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I am struggling with the proof of the commutativity of direct sums and tensor products of modules the professor gave us. Let $A$ be a ring, $M_i, N, P$ be $A$-modules, it goes as follows: he points out this isomorphism $$ Hom_A((\oplus_{i}M_i)\otimes N, P) \cong Hom_A(\oplus_i M_i, Hom_A(N,P)) \cong \prod_i Hom_A(M_i, Hom_A(N,P)) \cong \prod_i Hom_A(M_i \otimes N, P) \cong Hom_A(\oplus_i (M_i \otimes N), P)$$

Then he says: taking first $P = (\oplus_i M_i) \otimes N$ and then $P = \oplus_i (M_i \otimes N)$ and considering the maps $\alpha, \beta$ respectively corresponding to the identity map of $(\oplus_i M_i) \otimes N$ and $\oplus_i (M_i \otimes N)$ we get the desired isomorphism. Sincerely I don't understand this last part, why the images of the identity maps should give me the isomorphism? A different proof I elaborated is the following: to say that $M$ is the direct sum of the $M_i$ means there exist maps $\varphi_i: M_i \rightarrow M$ such that $$0 \rightarrow Hom_A(M,N) \rightarrow \prod_i Hom_A(M_i,N) \rightarrow 0$$ is exact for all $A$-modules $N$, where the map is: $$\psi \mapsto \{ \psi \circ \varphi_i \}$$ Set $\varphi_i : M_i \otimes N \rightarrow (\oplus_i M_i) \otimes N$ as $\varphi_i = k_i \otimes id_N$ where $k_i : M_i \hookrightarrow \oplus_i M_i$. Then as previously observed: $$ Hom_A((\oplus_{i}M_i)\otimes N, P) \cong Hom_A(\oplus_i M_i, Hom_A(N,P)) \cong \prod_i Hom_A(M_i, Hom_A(N,P)) \cong \prod_i Hom_A(M_i \otimes N, P)$$ and the map is exactly the one we need for the universal property of direct sum.

I would be grateful if you can tell me whether my proof is right or wrong and if you are able to explain me what I'm missing from the proof the professor gave us. Thank you!

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  • $\begingroup$ For further reading, the part of the proof you were stuck on is the essential ingredient in the proof of Yoneda's lemma, which could be applied here immediately prove the theorem given the chain of isomorphisms. $\endgroup$ – Hurkyl Jul 26 '17 at 21:46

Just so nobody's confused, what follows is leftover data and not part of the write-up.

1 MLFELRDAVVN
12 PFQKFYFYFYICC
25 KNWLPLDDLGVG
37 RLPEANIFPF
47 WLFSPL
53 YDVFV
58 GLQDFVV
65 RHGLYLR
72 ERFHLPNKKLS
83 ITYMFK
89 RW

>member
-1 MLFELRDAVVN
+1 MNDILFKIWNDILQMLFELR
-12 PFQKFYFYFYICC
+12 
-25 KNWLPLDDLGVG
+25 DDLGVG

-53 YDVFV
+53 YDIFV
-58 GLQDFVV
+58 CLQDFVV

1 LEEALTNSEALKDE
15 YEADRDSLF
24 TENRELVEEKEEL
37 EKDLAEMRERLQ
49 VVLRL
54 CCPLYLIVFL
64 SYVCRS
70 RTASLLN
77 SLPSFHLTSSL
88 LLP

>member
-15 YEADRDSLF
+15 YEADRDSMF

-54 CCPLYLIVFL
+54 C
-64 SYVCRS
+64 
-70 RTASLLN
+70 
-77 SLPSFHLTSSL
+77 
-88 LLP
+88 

• $\begingroup$ I'm sorry, but I don't understand how Yoneda''s lemma applies here. Could you explain more please? $\endgroup$ – Federico Jul 27 '17 at 6:44
  • $\begingroup$ A typical application of the lemma is to infer that if you are given either $\hom(X, Z) \to \hom(Y, Z)$ or $\hom(Z, Y) \to \hom(Z, X)$ as a natural isomorphism in $Z$, then $X \cong Y$. (with an explicit construction of the isomorphism given basically by the trick you mention) $\endgroup$ – Hurkyl Jul 27 '17 at 8:57
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Your proof looks fine.

For the part you were stuck on in the original proof, this is a typical application of Yoneda's lemma. In great generality, it says that the following two notions are equivalent:

  • A morphism $f : X \to Y$
  • A natural transformation $\theta_Z : \hom(Y, Z) \to \hom(X, Z)$

The equivalence is easy to give explicitly. Given $f$ you can always define an associated $\theta$ by

$$ \theta_Z(g) = g \circ f $$

Conversely, from such a natural transformation, you can recover $f$ by plugging in a suitable choice of $g$ and $Z$, namely

$$ \theta_Y(1_Y) = 1_Y \circ f = f $$

Proving the theorem is just checking that going back and forth between the two notions are inverses, which is a relatively straightforward calculation. The hard part of the theorem is having the right definition of "natural transformation" and simply knowing what to prove!

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